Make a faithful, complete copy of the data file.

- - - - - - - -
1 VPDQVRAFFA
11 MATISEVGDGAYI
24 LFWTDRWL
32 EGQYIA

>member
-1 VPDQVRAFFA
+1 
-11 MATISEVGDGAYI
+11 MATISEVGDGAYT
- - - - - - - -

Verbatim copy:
1 VPDQVRAFFA
11 MATISEVGDGAYI
24 LFWTDRWL
32 EGQYIA

>member
-1 VPDQVRAFFA
+1 
-11 MATISEVGDGAYI
+11 MATISEVGDGAYT